Review: Redshift Shockstop Suspension Seatpost

Pros: Smooth travel, no bouncing. Cons: Inevitably adds weight

Review: Redshift Shockstop Suspension Seatpost

35mm of suspension travel under your saddle. Cycle magazine's technical editor, Richard Hallett reviews the Redshift Shockstop Suspension Seatpost

Redshift Shockstop Suspension Seatpost £229.00

Suspension seatposts never really went away after their 1990s’ heyday. But they dropped out of the mainstream, due to a performance that was often less than stellar.

Of the three most obvious means of allowing saddle displacement to absorb bump shocks, simple flexibility is the lightest but offers limited movement. A telescoping post, which potentially offers as much travel as anyone might need, tends to suffer from ‘stiction’ and constrains the saddle to move forwards as it drops. This leaves the deformable parallelogram, which can be orientated to let the saddle move pretty much as desired and with plenty of travel. Parallelogram posts have generally employed an elastomer; Redshift’s Shockstop uses one or two coil springs, depending on rider weight.

While heavier than an elastomer, a coil spring has a couple of advantages: it provides a linear compression rate and more travel for the same size linkage. The Redshift post uses both to impressive effect. Travel is a stated 35mm, through an arc moving backwards and downwards. This feels natural and, perhaps surprisingly, there’s no real sensation of loss of saddle height when pedalling.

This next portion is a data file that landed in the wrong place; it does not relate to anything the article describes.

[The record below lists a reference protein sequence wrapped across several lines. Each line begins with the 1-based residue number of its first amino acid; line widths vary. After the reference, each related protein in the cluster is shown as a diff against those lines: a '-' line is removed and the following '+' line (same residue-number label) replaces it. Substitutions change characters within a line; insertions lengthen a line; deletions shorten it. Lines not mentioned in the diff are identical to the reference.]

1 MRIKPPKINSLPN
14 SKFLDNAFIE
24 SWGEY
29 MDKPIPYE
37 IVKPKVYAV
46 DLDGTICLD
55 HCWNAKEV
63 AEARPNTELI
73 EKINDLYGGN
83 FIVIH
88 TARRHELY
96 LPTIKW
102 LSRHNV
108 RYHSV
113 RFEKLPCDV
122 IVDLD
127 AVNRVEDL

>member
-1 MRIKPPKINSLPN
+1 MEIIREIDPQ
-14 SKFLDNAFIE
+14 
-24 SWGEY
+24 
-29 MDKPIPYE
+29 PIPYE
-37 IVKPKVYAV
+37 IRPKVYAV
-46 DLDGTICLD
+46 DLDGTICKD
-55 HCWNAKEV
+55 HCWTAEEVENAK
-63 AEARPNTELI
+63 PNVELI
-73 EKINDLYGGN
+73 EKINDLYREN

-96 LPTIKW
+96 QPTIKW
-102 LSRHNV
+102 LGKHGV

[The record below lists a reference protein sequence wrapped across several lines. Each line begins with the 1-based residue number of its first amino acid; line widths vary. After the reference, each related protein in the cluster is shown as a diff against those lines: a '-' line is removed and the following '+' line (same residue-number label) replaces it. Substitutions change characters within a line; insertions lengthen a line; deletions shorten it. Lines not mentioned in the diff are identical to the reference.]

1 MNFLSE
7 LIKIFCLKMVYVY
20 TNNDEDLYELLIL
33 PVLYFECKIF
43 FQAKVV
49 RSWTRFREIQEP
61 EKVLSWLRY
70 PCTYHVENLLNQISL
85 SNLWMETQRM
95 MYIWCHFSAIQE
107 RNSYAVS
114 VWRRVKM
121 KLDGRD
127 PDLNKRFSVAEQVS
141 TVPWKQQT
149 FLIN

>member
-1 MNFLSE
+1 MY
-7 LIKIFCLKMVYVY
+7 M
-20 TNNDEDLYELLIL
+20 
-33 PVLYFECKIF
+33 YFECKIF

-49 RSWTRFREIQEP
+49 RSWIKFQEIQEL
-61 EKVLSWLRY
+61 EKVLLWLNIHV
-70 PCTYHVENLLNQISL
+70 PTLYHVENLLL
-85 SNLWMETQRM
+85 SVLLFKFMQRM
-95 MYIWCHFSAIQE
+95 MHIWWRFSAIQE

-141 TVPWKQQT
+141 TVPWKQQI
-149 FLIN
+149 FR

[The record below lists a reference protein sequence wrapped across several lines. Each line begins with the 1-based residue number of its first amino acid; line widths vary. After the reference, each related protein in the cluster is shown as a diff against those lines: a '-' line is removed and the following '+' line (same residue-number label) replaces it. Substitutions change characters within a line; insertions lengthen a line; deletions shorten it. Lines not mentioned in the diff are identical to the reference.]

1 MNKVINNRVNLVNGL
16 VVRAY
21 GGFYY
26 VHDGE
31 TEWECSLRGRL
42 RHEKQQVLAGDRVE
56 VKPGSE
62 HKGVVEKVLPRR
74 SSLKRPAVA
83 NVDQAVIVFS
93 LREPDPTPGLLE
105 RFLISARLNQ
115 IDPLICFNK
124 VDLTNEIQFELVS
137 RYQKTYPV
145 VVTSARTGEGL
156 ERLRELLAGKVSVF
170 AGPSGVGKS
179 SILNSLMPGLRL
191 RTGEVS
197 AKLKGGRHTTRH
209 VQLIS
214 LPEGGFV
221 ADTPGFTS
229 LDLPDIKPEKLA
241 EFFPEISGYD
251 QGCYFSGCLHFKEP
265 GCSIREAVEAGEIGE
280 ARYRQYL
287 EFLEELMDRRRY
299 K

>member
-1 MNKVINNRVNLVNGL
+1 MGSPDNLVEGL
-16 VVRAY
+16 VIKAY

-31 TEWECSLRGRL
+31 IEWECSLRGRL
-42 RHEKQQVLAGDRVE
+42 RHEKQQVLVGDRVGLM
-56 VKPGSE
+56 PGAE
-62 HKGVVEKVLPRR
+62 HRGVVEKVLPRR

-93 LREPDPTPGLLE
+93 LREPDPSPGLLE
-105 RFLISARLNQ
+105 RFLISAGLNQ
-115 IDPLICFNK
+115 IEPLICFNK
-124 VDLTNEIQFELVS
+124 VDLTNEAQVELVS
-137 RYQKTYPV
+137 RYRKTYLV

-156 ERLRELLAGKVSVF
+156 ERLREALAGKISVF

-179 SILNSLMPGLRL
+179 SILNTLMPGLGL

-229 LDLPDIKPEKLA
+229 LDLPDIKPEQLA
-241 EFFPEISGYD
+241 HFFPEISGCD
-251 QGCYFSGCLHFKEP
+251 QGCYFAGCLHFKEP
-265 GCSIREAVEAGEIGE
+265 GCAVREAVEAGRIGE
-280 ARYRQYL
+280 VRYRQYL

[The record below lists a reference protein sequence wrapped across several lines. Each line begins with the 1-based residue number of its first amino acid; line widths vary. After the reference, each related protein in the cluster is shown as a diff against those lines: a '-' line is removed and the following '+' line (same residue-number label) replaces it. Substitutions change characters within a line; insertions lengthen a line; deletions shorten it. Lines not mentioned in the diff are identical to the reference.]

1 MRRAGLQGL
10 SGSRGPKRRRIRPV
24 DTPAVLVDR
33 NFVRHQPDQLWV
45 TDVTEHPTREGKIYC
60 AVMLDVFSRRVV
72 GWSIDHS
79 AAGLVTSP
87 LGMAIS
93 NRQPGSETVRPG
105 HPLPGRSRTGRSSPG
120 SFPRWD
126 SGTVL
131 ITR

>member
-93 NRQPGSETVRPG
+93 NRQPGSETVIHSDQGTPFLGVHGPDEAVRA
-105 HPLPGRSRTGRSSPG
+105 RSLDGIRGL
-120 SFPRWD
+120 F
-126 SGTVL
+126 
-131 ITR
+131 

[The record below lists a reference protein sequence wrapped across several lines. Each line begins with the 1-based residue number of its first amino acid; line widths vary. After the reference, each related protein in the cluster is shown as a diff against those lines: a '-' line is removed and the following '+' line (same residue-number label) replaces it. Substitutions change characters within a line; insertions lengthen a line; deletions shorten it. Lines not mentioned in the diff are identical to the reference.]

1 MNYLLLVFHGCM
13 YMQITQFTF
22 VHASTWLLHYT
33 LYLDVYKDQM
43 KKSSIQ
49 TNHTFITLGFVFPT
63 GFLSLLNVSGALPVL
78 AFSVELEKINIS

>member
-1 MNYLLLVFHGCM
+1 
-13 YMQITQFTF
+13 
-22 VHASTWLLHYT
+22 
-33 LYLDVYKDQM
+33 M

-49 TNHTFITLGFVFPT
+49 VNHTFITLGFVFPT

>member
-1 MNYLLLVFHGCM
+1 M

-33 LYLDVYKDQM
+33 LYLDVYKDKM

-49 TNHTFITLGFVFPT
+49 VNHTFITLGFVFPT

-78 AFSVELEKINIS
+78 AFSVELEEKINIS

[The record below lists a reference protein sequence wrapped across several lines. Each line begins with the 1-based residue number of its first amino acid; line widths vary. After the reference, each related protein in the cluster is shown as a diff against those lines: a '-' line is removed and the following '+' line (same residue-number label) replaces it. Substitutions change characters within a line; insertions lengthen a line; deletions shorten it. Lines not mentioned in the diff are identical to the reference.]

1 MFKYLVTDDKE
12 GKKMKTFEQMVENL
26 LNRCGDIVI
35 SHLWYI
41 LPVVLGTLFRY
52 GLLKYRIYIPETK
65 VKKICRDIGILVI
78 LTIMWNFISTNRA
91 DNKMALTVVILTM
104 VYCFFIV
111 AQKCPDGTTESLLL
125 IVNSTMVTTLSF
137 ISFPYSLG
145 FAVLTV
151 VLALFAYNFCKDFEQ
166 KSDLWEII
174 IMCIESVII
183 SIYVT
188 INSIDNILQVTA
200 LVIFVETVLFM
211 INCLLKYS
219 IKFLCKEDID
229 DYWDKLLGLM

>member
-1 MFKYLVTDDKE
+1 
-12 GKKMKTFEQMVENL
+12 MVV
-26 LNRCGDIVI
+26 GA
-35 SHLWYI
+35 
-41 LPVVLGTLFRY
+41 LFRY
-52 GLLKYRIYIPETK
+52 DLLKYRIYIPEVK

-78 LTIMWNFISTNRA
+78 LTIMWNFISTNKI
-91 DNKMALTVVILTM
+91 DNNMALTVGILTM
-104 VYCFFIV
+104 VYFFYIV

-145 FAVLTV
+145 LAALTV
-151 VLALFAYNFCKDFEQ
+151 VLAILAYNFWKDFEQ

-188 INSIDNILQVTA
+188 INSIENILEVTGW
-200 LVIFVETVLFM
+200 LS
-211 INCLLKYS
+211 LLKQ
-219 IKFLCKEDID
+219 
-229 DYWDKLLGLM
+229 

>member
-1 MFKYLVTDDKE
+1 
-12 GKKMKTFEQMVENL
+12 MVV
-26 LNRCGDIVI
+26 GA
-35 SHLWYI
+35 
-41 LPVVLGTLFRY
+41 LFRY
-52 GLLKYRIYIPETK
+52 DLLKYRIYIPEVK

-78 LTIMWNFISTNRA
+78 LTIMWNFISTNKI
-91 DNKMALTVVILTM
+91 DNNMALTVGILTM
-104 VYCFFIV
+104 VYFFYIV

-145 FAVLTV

The clear and concise instructions suggest positioning the saddle 5mm further forward and 6mm higher than with a  rigid post to account for the initial sag when sitting. Along with the suggested spring force setting, made by turning a threaded plug in the bottom of the post to compress the internal spring, this proved accurate to the point where no further adjustment was needed.

The weight chart runs from 50-110kg, with riders over 90kg advised to use both springs, the smaller sitting inside the main spring when fitted. The system feels well-damped and there’s no noteworthy ‘bounce’ at any cadence. The saddle bottomed out a couple of times over bigger bumps; more spring compression might be useful off-road.

Steel springs aren’t light, and the 350mm-long post weighs 360g with the main spring fitted. Diameter is 27.2mm; it can be used in larger seat tubes with a suitable shim. The dual-bolt cradle is micro-adjustable and fairly easy to use. In a neat piece of detailing, the mechanism is shielded from spray by a magnet retained plate on the back of the upper linkage block.


Exceptional and unobtrusive ride comfort with restrained styling and superb finishing. The Redshift post is a pleasing and effective, if weighty, addition to any cycle.

Other options

Cane Creek Thudbuster ST G4 from £127.49

Elastomer-suspended parallelogram-type post with 50mm travel, 150kg rider max weight, and three sizes (inc 27.2mm). 

Kinekt 2.1 Aluminium Seatpost £239.99

Weighty at 525g, and the complex parallelogram design has exposed springs. Approx 35mm travel. Various diameters available.

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